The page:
Lately, everybody has been talking about the recent debate on how it was that this spinning ball of beauty came into existence. We have filled Facebook with reactions of every kind, resulting in a predictable and disheartening retreat, each to our own corner, where we huddle with likeminded friends around the raging campfire of fear, pausing only to lob another grenade at the other side.
It is utterly fascinating (and beguiling) to me that we’re still doing these debates, when the world is so hungry for something else. We’re hungry for something nourishing and good, something that satisfies. I do not think a debate satisfies anyone, not deep down.
And the simple words of Jesus of Nazareth echo through the generations:
Love one another.
This is no small thing, but it is satisfying.
It’s nourishing when we love one another. When we push past fear to listen to an enemy, we destroy the enemy by making him our friend. We become human beings together, who hunger and thirst and cry and laugh and worry and eat too many chips.
So I say: more love, less debates.
My friend Michael pastors a church whose mission is “to love our community in the name of Jesus.” By community, they do not mean their gathering of friends across space and time. They mean their actual community: the neighborhood in which the church exists, which happens to be in Northeast Minneapolis.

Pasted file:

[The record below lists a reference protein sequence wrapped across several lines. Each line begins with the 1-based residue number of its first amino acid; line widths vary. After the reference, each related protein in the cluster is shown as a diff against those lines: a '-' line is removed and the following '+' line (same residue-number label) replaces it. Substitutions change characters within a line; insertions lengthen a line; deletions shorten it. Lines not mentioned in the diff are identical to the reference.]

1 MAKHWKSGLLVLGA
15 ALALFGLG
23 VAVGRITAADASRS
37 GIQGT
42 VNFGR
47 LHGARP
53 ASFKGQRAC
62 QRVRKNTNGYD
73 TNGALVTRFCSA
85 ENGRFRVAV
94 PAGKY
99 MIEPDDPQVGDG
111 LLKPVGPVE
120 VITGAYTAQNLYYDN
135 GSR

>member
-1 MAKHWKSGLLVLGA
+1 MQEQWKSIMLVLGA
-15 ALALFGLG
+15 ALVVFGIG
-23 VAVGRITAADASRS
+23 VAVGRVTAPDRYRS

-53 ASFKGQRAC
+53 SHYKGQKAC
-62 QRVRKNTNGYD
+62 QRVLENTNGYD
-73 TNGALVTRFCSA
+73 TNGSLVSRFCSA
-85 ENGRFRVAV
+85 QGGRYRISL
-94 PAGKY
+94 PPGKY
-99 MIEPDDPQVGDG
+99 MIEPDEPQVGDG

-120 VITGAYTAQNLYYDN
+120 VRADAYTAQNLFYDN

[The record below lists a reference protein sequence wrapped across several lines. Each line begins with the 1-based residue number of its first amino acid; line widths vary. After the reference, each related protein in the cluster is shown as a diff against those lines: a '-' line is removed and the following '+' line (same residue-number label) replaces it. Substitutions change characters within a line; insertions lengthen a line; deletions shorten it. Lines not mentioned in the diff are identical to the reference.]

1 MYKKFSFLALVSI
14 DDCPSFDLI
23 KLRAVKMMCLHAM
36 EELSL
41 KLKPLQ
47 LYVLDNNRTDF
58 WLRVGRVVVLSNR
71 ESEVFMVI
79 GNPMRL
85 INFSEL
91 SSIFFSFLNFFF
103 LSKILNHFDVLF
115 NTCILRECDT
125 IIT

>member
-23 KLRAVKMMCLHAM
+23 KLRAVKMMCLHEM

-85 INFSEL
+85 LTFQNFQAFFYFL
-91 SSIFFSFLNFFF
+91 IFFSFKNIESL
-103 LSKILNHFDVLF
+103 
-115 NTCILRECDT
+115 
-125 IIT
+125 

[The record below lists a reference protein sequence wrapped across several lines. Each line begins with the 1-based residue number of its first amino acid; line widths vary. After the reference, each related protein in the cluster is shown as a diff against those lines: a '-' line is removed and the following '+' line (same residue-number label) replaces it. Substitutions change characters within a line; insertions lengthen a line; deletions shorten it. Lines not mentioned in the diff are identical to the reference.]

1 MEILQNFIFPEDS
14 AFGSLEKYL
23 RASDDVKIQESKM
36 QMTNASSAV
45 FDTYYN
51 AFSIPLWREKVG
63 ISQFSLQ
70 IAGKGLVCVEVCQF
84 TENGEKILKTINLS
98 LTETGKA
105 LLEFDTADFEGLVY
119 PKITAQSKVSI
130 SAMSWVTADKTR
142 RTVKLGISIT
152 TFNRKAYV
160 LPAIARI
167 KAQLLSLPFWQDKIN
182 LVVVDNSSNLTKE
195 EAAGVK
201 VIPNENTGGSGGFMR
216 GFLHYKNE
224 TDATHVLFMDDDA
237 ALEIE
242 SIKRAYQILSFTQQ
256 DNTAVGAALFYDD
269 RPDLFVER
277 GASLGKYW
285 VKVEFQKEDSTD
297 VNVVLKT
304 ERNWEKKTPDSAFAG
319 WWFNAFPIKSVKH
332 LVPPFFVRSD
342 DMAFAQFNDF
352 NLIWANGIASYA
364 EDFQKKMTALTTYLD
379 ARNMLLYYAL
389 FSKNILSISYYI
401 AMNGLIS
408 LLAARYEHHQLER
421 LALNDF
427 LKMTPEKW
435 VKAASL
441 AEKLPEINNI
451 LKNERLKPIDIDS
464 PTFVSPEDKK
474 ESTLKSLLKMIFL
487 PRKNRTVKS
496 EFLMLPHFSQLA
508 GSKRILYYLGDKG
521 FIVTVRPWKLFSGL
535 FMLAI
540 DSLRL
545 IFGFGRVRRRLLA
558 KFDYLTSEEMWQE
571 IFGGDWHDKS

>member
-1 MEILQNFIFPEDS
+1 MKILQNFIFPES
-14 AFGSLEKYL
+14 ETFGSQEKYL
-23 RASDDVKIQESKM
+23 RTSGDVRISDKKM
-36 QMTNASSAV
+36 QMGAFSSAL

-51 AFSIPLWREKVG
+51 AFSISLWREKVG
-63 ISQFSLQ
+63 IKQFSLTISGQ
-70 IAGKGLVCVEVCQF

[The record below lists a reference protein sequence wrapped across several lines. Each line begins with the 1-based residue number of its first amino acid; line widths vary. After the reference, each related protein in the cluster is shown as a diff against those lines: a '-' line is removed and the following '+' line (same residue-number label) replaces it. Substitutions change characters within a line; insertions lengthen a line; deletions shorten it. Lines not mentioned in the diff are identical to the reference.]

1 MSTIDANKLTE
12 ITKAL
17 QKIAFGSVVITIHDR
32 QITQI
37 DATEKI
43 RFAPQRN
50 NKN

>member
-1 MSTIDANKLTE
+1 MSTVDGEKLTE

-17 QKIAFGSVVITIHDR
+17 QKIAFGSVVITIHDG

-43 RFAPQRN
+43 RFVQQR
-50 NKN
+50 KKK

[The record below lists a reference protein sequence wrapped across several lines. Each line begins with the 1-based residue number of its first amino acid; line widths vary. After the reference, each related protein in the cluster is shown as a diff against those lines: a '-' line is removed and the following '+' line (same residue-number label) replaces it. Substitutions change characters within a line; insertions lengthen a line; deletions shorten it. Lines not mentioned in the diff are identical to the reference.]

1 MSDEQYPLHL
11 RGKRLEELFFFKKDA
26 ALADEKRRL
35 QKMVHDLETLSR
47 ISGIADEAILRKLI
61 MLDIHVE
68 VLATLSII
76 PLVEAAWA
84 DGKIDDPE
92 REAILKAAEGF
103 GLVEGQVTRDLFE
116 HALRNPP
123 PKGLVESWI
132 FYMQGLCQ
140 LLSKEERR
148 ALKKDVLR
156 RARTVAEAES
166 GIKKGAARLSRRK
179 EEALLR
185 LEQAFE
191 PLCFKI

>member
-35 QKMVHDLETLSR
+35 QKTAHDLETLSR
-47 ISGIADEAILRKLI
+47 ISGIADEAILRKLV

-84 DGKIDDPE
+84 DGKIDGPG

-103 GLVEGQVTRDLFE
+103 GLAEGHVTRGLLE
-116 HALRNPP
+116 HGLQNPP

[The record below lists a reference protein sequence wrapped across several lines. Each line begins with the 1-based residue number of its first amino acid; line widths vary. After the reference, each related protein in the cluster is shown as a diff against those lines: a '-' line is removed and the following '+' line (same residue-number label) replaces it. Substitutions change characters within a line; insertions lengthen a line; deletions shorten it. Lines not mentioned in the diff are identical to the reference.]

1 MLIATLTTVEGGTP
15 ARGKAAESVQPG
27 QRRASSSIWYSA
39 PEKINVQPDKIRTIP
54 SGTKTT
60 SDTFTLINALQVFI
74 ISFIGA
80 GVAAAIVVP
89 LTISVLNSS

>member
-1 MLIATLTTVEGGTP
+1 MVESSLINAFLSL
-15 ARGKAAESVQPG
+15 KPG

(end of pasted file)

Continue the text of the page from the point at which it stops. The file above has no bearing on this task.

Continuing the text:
They meet for worship at a school, which is what a lot of new churches do. But because of their mission, they are always thinking about ways to love the people that go to that school during the week. So they started becoming friends with school teachers and staff, and they soon realized that many of the kids who come to school during the week are hungry. They found out that 92% of the kids at this school qualify for reduced or free lunches. When you’re trying to love your community in the name of Jesus, and you notice the children in that community are hungry, you realize that love looks a whole lot like a sandwich.
Someone had the brilliant idea that the people from the church could start bringing food. Love isn’t all that complicated, it turns out. But because love also looks like dignity, they realized they needed to be crafty about how the food got to the actual kids. So they decided to partner with the school and other community organizations in ways that were relational and holistic, and they came up with a legal, school approved way to simply put the food directly into the kids’ backpacks (which hang in lockers) during the school day. This little project led them to understand that there are 22,000 children in Minneapolis who are hungry, so they’re dreaming of ways to help all of them. (If you’re interested in learning more about this remarkable project, click here).
It’s remarkable how tangible love gets when a few people are willing to walk into dark places. It’s amazing what happens when you start thinking about what it means to love your community in the name of Jesus. Pretty soon, you start asking the question, who isn’t my community?
How do you feel after reading that story?
How do you feel after watching a debate?
Love one another.